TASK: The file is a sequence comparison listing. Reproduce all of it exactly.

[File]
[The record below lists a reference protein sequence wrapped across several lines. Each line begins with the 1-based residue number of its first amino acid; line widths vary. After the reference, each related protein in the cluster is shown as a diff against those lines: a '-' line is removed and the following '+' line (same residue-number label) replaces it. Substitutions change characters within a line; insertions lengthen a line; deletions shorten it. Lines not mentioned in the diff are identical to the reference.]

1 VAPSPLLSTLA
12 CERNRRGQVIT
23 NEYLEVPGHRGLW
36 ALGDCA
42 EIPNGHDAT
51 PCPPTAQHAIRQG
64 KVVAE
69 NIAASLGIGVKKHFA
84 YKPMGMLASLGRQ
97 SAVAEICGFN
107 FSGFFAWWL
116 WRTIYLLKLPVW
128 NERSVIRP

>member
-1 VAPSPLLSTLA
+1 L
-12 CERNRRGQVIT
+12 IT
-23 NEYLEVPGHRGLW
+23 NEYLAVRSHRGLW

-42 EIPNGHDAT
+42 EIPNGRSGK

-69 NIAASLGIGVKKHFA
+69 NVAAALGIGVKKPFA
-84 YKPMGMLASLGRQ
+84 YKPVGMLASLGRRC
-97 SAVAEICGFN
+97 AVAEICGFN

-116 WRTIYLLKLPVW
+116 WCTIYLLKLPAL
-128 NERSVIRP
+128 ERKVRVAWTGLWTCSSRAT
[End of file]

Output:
[The record below lists a reference protein sequence wrapped across several lines. Each line begins with the 1-based residue number of its first amino acid; line widths vary. After the reference, each related protein in the cluster is shown as a diff against those lines: a '-' line is removed and the following '+' line (same residue-number label) replaces it. Substitutions change characters within a line; insertions lengthen a line; deletions shorten it. Lines not mentioned in the diff are identical to the reference.]

1 VAPSPLLSTLA
12 CERNRRGQVIT
23 NEYLEVPGHRGLW
36 ALGDCA
42 EIPNGHDAT
51 PCPPTAQHAIRQG
64 KVVAE
69 NIAASLGIGVKKHFA
84 YKPMGMLASLGRQ
97 SAVAEICGFN
107 FSGFFAWWL
116 WRTIYLLKLPVW
128 NERSVIRP

>member
-1 VAPSPLLSTLA
+1 L
-12 CERNRRGQVIT
+12 IT
-23 NEYLEVPGHRGLW
+23 NEYLAVRSHRGLW

-42 EIPNGHDAT
+42 EIPNGRSGK

-69 NIAASLGIGVKKHFA
+69 NVAAALGIGVKKPFA
-84 YKPMGMLASLGRQ
+84 YKPVGMLASLGRRC
-97 SAVAEICGFN
+97 AVAEICGFN

-116 WRTIYLLKLPVW
+116 WCTIYLLKLPAL
-128 NERSVIRP
+128 ERKVRVAWTGLWTCSSRAT